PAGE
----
I'm not breaking any news by saying technology has impacted our lives in ways we may not have even imagined a few years ago. Perhaps the biggest shock has been the completeness of the changes.
Wired telephones have disappeared from millions of American homes. Compact discs are dying as iPods and downloadable music make the purchase of a CD unnecessary. It is virtually impossible to find a VHS player even though most adults still own VHS tapes. Now, even the plain DVD is becoming old-fashioned . Many new movies are issued on HD Blu-Ray, with a DVD copy thrown in for free. 3D televisions will hit the mass market in time for the holidays.
Try to find a cell phone that is just that: a phone without Internet, streaming video and audio capabilities. You don't text? Really? Why not? To call one of these computers-in-your-hand a phone is not very accurate. 70% of kids prefer to communicate non-verbally, meaning text messaging or using social media like Facebook and Twitter. Almost 3 million texts are sent every single day in the United States. The average American teen sends and receives over 3,000 text messages a month. Another startling number for you to consider: 25% of teens admit to texting while sitting at the dinner table. My experience is 100% text during a movie.
So, what is the problem? Technology makes it easier, cheaper, and quicker to move vast amounts of information. The consumer has almost total control of how and when he accesses that information and entertainment. The problem is we are losing the ability to engage in a verbal conversation.
In such a world the ability to listen to someone else while watching for smiles or frowns or confused looks is gone. Emotion and physical reactions are impossible to perceive when reading words on a 2 inch screen. Building a true friendship in a 140 character tweet can't be done. All this leads to a breakdown of civil dialogue and exchanges. People are becoming used to expressing opinions and feelings in rapid shorthand. The ability to listen politely and respond with respect is disappearing.
I am not likely to do more than stick my finger in a dike with multiple holes. But, I would like to offer some reasons why conversation (the verbal kind) is important. A recent national study that caught my eye noted there are 5 things we can do each day to improve our mental well being:
1) Connect with others. Make human contact.
2) Be active. Get off your duff and do something.
3) Be curious about the world. Ask questions and try new stuff.
4) Keep learning to keep your mind functioning at peak efficiency.
5) Give some of yourself to others. Share.
Guess which one human activity covers all five...verbal conversation. Talking with someone causes you to connect with another person. You are face-to-face, making contact with another human being. In doing so you will be active. You will generate and show emotion. You will gesture with your hands. Your voice will rise and fall. Your ears will hear the sound of a human voice.
Unless you only have conversations with yourself, and those don't really count, you will encounter something that is new or different. Something in the conversation will cause you to become curious. Maybe you wonder how the other person could be so wrong. Maybe he or she will tell you about a trip they took that prompts you to ask about that place. Or, maybe it will be as mundane as what is a good place for sushi. It is impossible to talk to someone and not have your curiosity triggered.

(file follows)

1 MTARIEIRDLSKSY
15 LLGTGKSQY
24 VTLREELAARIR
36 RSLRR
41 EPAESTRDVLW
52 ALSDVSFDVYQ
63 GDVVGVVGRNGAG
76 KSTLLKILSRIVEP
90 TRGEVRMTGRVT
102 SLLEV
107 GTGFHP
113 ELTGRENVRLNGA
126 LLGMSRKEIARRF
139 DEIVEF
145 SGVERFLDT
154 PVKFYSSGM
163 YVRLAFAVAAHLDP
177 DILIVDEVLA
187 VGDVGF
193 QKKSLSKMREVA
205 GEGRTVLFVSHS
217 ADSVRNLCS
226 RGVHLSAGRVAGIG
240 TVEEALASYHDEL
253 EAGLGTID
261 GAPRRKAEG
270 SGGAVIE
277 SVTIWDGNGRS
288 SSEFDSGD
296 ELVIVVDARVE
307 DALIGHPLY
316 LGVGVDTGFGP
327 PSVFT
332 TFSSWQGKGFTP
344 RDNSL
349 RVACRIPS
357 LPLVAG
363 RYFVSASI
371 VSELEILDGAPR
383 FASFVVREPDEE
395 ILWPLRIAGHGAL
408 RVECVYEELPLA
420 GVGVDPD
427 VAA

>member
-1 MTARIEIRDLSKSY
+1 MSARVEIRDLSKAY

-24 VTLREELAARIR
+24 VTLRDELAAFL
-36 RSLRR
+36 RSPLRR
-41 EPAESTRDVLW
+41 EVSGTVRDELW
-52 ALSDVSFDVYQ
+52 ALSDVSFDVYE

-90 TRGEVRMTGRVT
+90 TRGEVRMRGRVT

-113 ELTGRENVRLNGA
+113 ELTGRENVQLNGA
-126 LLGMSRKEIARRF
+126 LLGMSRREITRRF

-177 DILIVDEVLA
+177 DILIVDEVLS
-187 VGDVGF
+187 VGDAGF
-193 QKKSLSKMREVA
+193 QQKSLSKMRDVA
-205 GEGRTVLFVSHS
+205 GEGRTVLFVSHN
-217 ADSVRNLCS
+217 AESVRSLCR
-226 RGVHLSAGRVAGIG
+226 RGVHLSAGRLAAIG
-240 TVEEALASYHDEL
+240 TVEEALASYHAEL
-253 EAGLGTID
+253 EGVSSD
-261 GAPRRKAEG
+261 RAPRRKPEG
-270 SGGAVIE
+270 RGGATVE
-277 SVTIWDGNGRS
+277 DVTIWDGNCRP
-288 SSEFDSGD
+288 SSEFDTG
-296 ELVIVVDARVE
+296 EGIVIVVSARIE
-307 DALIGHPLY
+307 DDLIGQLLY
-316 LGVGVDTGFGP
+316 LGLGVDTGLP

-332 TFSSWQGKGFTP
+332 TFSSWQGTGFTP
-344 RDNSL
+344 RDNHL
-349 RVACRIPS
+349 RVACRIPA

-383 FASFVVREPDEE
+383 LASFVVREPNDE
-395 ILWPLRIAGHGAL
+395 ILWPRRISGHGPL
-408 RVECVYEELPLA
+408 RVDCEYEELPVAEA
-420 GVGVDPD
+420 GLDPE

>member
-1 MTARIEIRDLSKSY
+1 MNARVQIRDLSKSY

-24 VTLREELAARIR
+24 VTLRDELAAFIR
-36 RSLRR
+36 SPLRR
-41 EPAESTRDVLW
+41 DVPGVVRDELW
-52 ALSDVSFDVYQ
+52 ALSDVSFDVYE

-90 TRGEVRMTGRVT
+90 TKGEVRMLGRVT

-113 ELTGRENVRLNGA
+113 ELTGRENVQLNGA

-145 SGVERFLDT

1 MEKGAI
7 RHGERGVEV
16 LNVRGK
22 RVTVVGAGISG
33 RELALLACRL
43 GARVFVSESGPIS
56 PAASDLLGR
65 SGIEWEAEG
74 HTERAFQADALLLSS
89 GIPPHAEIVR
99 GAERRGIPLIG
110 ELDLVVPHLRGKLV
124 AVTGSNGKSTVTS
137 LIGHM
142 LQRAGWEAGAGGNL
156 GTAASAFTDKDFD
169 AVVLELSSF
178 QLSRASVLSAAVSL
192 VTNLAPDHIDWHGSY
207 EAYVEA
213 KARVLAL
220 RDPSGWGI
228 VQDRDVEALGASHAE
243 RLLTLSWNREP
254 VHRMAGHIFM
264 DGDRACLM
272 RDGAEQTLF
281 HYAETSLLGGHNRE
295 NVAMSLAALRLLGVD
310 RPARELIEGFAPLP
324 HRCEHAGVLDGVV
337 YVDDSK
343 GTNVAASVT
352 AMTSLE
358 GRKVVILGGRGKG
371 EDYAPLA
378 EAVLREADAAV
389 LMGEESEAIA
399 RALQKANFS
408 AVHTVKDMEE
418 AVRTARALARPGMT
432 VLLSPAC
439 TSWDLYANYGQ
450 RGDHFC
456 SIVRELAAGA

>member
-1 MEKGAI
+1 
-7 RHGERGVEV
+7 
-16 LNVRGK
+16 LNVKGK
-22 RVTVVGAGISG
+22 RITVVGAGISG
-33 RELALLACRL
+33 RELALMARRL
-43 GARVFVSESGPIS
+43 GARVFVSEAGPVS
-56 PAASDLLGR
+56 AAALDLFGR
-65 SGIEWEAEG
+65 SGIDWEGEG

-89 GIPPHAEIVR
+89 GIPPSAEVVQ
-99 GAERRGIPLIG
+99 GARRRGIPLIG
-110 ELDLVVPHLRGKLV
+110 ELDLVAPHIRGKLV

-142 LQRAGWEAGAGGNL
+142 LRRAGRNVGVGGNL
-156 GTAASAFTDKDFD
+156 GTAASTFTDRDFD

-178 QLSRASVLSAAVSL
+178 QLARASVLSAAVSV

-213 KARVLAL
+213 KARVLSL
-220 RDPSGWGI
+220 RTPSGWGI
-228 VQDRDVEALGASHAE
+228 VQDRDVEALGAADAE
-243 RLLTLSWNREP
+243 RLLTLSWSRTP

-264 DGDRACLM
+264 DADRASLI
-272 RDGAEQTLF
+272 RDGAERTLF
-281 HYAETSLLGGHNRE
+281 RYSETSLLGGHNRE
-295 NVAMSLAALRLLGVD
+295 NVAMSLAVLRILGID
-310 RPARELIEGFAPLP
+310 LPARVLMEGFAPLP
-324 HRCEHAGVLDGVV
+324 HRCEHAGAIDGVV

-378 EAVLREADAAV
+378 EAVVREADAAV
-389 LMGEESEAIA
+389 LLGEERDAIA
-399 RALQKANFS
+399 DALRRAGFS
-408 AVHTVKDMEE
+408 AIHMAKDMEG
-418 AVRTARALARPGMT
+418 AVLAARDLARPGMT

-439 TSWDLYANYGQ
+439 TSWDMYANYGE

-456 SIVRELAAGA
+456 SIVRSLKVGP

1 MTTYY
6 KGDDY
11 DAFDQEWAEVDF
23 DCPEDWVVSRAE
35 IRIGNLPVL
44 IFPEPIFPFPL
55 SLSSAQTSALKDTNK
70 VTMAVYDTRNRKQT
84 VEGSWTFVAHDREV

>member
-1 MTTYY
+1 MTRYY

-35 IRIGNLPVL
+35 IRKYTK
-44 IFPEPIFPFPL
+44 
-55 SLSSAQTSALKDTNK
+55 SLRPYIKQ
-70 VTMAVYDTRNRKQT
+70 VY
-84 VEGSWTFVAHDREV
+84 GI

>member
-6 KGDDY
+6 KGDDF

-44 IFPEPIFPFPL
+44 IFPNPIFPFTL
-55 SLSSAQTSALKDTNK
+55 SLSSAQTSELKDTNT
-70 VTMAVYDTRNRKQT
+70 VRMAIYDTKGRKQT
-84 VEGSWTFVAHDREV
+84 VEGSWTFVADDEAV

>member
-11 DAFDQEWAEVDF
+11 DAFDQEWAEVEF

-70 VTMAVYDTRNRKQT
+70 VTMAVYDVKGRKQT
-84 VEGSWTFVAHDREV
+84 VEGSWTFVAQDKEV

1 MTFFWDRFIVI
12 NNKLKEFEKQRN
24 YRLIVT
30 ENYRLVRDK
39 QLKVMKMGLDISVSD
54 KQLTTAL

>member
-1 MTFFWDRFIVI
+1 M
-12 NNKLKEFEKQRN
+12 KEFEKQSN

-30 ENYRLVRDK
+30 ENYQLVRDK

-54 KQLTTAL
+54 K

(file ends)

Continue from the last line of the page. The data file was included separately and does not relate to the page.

To participate in a conversation your mind has to be functioning at a certain level. Processing the words, thinking about what was meant, and then forming a logical response takes brain cells. You will learn something about the other person based on what is said. You will learn something about yourself based on your reaction to what is being said.
By listening and responding, you are giving your time and attention to another. Unlike texting or voice mail, you can't pretend to not be there. You are there as part of the dialogue. By actively participating you are showing respect for the other person. You don't have to agree with what is being said. But, the simple act of listening and responding shows you care enough about the other person to be there.
The average person speaks around 8,000 words a day. Using those words to establish and build friendships, strengthen business relationships, and maintain a healthy marriage all while helping to improve your mental health makes exercising your verbal skills during conversation time well spent. The ability to listen to someone else's words intently and genuinely care what they are saying is paying that person the ultimate compliment.
Texting, cell phones, and social media have their place. Most of us would not choose to give them up. They can enhance communication. What they shouldn't do is replace face-to-face communication. Physically being with another person and communicating is a large part of being human.
I worry that the skills of reflective listening and forming appropriate verbal responses are skills not being passed on to younger generations. Texting is to good communication what McDonald's is to fine dining. They may be in the same family but the results are quite different.
Am I old-fashioned? Is it better to reduce chatter and communicate as efficiently as possible? I'm afraid you can't text me your answer, but you could leave a written comment below.
10/17 Late Addition: Just appearing in a USA Today story about changes over the next 40 years: a man is trying to explain to his teenage daughter the importance of face-to-face communication. But, because of Facebook, "she could not grasp it." My point, exactly!